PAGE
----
The basic object, created with no prototype, causes problems for Polymer.
So, we need at least the basic Object prototype.
But adding additional properties to the prototype won’t transfer to the web component.
So that leaves configurable, writable, enumerable,
the Object methods: freeze, seal, and preventExtensions,
and getters and setters.
writable seems to be the most generally helpful option. Since Polymer’s
web components keep references to objects in their registration, this
technique could help prevent certain properties from changing.
In Polymer, properties don’t delete and configurable can’t change that.
The most pressing use for enumerable seems to be the use of
which allow for some extending of common objects. Marking something as
non-enumerable means it won’t get mixed-in.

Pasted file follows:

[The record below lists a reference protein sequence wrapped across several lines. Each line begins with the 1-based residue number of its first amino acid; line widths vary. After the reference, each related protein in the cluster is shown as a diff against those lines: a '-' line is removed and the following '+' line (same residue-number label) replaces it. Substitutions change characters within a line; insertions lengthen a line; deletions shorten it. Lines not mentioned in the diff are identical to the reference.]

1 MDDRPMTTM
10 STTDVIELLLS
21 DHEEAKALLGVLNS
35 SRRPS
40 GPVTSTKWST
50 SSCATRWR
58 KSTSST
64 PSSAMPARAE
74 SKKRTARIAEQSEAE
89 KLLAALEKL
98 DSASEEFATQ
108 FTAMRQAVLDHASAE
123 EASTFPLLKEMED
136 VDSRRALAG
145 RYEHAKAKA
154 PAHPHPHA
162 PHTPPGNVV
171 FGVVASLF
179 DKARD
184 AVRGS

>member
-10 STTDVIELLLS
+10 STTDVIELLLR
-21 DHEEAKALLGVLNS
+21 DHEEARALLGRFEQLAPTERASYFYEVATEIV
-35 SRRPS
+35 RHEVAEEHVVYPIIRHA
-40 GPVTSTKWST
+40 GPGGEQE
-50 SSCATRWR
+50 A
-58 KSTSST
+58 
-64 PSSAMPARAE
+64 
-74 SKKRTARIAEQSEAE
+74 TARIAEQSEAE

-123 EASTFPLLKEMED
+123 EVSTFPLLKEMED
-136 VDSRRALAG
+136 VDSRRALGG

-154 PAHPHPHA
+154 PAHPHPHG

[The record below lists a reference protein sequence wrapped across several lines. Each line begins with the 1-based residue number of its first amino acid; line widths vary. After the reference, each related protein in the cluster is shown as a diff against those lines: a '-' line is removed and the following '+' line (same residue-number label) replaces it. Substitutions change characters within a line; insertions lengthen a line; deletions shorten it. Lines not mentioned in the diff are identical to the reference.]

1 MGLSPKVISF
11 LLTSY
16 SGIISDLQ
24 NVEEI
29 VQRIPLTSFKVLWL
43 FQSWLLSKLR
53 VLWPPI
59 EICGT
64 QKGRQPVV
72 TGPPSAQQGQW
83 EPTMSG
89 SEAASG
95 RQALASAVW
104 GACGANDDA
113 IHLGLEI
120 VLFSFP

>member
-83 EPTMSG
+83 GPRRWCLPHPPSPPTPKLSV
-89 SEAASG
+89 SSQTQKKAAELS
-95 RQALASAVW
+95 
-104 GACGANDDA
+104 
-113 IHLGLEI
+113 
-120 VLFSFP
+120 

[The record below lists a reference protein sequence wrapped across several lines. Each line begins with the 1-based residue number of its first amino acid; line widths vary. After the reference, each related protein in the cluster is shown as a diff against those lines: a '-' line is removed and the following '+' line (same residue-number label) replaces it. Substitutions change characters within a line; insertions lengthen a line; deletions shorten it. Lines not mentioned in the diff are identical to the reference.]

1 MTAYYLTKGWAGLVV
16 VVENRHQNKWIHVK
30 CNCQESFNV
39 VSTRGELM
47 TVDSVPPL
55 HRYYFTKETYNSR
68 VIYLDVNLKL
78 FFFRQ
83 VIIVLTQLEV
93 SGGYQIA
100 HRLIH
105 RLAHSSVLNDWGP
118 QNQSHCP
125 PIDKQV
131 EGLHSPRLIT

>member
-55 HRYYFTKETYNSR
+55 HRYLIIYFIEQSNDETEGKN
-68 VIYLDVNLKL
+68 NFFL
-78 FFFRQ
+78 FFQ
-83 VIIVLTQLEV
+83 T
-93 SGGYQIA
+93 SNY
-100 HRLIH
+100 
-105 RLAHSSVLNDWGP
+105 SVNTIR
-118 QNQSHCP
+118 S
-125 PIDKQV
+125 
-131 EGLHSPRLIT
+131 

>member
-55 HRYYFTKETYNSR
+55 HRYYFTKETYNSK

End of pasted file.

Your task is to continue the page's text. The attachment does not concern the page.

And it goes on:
Object.preventExtensions works and could be a great help in preventing
unwanted additions to an element’s model.
Object.freeze and Object.seal throw a Uncaught NoModificationAllowedError. This
probably has something to do with the way properties get copied, not unlike why delete
fails with generic objects.
Getters and setters sort of work. In the example below, you see the
right fullName but if you change either name using the input field,
the echo message won’t update even though the first and last names updated
on the model. However, if you uncomment the lines where we bind to first
and last name, it works as expected.
This means that using a setter circumvents Polymer’s observance of the model
change and, as a result, you probably want to avoid setters for now.